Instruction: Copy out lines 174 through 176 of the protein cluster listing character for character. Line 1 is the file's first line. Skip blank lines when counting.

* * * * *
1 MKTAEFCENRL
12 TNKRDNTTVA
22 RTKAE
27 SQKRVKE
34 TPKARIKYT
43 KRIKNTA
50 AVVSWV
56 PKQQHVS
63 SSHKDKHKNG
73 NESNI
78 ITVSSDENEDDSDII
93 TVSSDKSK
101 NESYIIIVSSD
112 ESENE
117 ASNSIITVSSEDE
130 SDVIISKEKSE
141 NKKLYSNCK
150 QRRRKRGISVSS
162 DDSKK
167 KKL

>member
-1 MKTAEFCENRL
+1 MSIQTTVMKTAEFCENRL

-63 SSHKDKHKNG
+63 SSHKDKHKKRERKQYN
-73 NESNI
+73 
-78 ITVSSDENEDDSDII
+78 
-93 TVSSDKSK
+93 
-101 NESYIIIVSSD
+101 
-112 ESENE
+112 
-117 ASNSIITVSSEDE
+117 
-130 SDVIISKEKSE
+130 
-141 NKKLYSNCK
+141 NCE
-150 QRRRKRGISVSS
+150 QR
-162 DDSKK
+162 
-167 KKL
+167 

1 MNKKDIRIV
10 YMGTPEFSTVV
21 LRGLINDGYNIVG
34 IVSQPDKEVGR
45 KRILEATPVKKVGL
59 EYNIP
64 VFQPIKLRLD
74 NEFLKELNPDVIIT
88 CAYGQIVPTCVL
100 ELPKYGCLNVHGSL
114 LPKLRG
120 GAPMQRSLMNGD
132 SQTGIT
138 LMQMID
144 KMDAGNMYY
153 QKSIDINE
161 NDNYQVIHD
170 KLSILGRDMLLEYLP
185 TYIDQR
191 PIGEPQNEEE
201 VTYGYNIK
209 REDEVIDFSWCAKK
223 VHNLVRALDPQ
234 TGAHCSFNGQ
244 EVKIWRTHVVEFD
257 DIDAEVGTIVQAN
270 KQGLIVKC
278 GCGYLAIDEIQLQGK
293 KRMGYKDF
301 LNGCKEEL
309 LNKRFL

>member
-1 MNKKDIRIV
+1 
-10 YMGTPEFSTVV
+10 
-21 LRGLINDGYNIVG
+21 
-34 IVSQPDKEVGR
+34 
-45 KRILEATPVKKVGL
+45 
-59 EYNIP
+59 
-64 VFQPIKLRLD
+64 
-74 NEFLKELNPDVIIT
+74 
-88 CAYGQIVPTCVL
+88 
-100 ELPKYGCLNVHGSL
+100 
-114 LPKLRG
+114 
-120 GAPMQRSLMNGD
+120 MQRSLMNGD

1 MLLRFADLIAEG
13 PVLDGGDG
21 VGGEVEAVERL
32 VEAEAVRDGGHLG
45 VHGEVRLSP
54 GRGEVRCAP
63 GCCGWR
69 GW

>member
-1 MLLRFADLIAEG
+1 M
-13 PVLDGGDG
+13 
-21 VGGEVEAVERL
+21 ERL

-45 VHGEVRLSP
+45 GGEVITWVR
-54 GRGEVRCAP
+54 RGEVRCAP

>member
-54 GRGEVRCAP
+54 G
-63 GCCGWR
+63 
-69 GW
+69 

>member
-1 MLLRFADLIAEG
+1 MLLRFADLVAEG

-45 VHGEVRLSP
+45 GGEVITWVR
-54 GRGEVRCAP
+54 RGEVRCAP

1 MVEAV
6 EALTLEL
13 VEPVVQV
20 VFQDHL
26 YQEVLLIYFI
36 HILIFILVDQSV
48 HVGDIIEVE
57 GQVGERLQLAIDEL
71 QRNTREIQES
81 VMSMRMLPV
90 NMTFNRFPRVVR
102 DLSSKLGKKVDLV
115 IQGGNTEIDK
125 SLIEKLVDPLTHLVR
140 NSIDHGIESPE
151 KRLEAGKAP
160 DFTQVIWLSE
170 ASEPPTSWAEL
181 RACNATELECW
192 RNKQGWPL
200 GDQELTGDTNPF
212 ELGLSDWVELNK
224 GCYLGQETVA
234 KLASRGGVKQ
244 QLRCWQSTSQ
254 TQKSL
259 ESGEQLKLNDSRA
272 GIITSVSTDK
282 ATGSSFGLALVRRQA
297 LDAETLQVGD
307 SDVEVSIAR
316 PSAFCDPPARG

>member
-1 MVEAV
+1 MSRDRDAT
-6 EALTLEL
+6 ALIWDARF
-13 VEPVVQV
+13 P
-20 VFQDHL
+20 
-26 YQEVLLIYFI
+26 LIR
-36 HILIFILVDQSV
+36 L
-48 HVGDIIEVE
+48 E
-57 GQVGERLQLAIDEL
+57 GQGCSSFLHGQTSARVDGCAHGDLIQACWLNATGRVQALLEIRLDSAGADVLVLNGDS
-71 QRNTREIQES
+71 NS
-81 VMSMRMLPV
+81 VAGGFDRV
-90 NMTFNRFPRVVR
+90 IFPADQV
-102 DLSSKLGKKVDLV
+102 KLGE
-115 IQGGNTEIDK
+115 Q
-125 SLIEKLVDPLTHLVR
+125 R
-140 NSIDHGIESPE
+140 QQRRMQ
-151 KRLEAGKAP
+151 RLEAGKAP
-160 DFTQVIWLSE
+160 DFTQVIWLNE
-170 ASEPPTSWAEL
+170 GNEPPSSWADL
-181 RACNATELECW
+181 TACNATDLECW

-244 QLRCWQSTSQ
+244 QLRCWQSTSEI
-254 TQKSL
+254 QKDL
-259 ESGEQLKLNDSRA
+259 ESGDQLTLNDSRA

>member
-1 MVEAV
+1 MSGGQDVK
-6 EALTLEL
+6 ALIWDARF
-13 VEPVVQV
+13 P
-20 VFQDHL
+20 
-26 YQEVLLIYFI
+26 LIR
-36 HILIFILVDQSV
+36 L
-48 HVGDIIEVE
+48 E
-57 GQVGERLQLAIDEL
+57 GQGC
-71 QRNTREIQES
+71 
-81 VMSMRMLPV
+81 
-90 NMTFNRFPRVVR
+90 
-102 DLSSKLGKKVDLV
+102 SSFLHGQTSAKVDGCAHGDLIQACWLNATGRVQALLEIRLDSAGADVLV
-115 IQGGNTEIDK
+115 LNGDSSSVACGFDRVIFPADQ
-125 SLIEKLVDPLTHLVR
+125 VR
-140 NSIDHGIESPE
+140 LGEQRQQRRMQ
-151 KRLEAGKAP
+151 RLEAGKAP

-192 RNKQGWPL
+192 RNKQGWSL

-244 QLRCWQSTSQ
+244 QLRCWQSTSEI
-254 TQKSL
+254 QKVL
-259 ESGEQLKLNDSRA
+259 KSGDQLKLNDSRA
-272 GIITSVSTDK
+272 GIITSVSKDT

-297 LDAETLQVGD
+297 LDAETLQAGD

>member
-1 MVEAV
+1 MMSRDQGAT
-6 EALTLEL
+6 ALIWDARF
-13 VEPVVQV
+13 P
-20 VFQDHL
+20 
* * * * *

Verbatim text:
-13 VEPVVQV
+13 P
-20 VFQDHL